Wednesday, October 24, 2018

A Brief Analysis of the EWCA's Decision in Unwired Planet

As previously noted, the England and Wales Court of Appeal published its decision yesterday dismissing the appeal in Unwired Planet In'l Ltd. v. Huawei Techs. Co. (opinion by Lord Kitchin, joined by Lord Justice Floyd and Lady Justice Asplin).  Huawei did not appeal Mr. Justice Birss's method of calculating a FRAND royalty, so the three issues on appeal were whether Mr. Justice Birss erred (1) in concluding that a FRAND license would be global in scope; (2) in his interpretation of the "nondiscriminatory" aspect of the ETSI FRAND obligation; and (3) in concluding that Unwired Planet had not abused its dominant position, in violation of EU competition law, by instituting a proceeding for injunctive relief without following to the letter the steps set forth in the CJEU's 2015 decision in Huawei v. ZTE (e.g., "without giving any notice of which SEPs were said to be infringed or why, and without having made any licensing offer").

1.  As for the first issue, the court concludes that there was no error.  In particular, the court accepted Mr. Justice Birss's determination that a global agreement is consistent with industry practice, and that it would be inefficient (and conducive to holdout) for the parties to negotiate royalties on a country-by-country basis.  The court further concludes that awarding a global FRAND royalty does not violate comity--or unduly leverage the infringement of the two U.K. patents in suit that were expressly found to be valid and infringed--insofar as (1) Mr. Justice Birss was not adjudicating the validity and infringement of any foreign patents, but rather determining what the parties' obligations were under ETSI's FRAND obligation; (2) Huawei retained the ability to contest validity of any of these patents; and (3) Huawei did not have to accept the global FRAND resolution, but could instead choose to be bound by the U.K. injunction (applicable only within the U.K.) and continue litigating infringement and validity in other countries.

I'm inclined to think this is right--it doesn't seem very efficient to proceed on a country-by-country basis--though I do worry a bit about the potential for forum shopping/races to the courthouse.  Would it be better to have some sort of private institution for establishing global FRAND rates, as Jorge Contreras argues in a recent paper?  On the other hand, note that the court is not shutting the door on the possibility (in other cases) of staying or dismissing a request for a global FRAND agreement on the ground of forum non conveniens (though it says that in this case Huawei raised this objection too late, see para. 112).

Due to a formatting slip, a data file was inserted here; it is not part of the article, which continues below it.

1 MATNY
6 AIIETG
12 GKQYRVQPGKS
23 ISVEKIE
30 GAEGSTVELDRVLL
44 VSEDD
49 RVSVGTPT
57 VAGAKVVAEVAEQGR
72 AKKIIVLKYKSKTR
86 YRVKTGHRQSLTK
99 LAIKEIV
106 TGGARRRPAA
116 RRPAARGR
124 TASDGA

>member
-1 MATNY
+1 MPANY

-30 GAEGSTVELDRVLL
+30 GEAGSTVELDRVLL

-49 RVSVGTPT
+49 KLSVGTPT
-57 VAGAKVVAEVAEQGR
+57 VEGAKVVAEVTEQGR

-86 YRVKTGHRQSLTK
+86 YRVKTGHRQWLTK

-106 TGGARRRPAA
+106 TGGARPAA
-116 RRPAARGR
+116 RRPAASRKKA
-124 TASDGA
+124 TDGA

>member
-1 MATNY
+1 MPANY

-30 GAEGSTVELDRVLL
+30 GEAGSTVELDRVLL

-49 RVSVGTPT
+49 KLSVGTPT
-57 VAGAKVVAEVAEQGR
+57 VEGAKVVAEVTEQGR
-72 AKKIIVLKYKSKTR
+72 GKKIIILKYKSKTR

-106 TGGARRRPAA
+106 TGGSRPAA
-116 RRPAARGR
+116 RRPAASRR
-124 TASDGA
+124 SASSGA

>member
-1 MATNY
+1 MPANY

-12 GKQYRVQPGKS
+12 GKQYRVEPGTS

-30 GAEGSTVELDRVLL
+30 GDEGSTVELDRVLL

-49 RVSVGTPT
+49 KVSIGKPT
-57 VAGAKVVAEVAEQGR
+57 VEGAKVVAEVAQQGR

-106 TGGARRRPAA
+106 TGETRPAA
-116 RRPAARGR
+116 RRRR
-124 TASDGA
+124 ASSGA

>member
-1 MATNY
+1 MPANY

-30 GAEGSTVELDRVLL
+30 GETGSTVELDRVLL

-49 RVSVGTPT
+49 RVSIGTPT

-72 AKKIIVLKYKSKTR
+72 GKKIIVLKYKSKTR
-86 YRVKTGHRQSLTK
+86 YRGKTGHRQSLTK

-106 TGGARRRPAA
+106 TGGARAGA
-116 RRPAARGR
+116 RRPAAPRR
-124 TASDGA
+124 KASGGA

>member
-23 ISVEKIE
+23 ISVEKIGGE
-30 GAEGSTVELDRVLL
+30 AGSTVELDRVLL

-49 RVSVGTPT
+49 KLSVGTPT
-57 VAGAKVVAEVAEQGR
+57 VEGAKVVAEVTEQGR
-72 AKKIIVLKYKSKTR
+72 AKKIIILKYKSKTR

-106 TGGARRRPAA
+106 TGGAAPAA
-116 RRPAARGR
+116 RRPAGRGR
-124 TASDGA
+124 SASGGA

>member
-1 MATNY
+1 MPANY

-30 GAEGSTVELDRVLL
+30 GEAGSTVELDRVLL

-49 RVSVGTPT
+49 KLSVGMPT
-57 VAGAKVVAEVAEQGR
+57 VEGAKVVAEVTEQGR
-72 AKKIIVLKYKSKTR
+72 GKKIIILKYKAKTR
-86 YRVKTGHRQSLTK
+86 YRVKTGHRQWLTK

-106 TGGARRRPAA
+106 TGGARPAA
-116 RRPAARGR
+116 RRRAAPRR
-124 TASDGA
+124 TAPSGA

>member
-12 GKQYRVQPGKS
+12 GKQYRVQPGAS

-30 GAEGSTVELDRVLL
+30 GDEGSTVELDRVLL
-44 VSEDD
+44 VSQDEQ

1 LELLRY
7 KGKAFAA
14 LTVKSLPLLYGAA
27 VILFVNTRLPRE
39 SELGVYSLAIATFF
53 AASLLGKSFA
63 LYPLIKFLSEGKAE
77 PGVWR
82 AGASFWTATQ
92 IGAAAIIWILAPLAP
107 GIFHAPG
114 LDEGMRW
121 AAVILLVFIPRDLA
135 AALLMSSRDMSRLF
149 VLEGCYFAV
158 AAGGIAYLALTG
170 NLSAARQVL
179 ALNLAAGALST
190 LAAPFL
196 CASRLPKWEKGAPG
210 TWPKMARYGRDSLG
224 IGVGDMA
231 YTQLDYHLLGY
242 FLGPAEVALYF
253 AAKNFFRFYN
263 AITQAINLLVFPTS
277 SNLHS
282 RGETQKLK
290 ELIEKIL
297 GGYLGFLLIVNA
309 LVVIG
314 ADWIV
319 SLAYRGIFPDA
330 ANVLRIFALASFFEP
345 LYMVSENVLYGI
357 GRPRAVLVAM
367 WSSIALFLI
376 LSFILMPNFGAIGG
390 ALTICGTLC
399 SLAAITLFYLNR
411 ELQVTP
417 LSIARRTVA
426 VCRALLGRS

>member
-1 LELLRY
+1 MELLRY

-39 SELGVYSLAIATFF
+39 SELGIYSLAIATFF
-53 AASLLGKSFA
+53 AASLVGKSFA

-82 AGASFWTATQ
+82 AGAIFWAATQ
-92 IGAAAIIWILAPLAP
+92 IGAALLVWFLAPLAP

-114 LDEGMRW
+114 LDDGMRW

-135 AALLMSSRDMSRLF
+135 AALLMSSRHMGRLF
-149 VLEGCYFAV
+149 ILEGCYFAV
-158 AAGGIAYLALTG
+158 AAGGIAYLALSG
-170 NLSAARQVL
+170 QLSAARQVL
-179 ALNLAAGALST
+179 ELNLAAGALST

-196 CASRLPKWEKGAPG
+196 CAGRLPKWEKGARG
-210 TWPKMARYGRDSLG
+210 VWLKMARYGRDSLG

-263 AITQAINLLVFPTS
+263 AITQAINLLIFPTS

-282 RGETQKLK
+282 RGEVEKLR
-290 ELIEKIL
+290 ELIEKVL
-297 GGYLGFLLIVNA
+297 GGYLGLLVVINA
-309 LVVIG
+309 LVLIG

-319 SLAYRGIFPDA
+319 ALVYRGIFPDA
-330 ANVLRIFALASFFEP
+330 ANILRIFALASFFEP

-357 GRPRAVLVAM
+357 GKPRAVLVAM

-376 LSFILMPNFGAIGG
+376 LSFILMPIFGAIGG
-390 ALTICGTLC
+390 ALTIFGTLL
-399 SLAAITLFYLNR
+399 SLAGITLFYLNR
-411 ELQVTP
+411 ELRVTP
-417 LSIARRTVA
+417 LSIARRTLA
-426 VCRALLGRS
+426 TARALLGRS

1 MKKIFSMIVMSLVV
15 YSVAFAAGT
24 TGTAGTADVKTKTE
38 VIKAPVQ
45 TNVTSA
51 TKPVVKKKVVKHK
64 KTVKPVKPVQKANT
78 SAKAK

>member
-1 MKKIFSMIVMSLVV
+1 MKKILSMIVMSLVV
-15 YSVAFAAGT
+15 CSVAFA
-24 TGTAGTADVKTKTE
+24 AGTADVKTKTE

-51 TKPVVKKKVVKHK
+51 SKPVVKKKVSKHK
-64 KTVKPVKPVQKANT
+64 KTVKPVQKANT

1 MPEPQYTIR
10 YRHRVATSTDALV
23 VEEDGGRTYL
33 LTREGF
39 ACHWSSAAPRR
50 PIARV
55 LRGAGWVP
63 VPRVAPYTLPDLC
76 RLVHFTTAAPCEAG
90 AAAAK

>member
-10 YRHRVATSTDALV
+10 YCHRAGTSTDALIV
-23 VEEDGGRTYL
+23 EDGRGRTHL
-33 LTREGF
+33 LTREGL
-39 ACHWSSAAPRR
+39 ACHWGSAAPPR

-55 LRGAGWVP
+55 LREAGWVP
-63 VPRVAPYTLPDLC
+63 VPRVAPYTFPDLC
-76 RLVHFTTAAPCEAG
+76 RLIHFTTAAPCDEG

2.  One point on which the court disagrees with Mr. Justice Birss, though it winds up not mattering, is with regard to the question of whether there is one FRAND rate or a range.  The court concludes that FRAND is a range (see paras. 119-25), which I too think makes more sense.  

3.  On the nondiscrimination issue, the court finds no error in Mr. Justice Birss's view that a rate is FRAND if it is "generally nondiscriminatory," that is, if it is consistent with a fair and reasonable benchmark, even if some other licensees are offered a lower rate (unless the offer of a lower rate to some violates competition law, which was not the case here).  The court (and Mr. Justice Birss) rejected the "hard-edged nondiscrimination" principle, under which a rate is non-FRAND if does not treat all similarly situated licensees the same and there is no objective reason for the difference.  The court notes that its position on this issue differs from that of some decisions in Germany, China, and the U.S. (TCL v. Ericsson), but given the early stage in the evolution of this body of law it does not believe it should be bound by these other decisions.

4.  On the abuse of dominant position issue,  the court agrees with Mr. Justice Birss that the steps the CJEU established in Huawei v. ZTE issue constitute a "safe harbor" against a competition law violation.  They do not establish the only means by which a SEP owner who seeks an injunction can avoid liability for abusing its dominant position.  Thus, the fact that Unwired Planet did not follow the Huawei v. ZTE steps to a tee do not necessarily lead to the conclusion that Unwired Planet has violated competition law.  See paras. 251-85.
5. For other coverage, see the IAM Blog, IPKat (here and here), and Kluwer.  There are surely many more blog posts and papers to come . . . 

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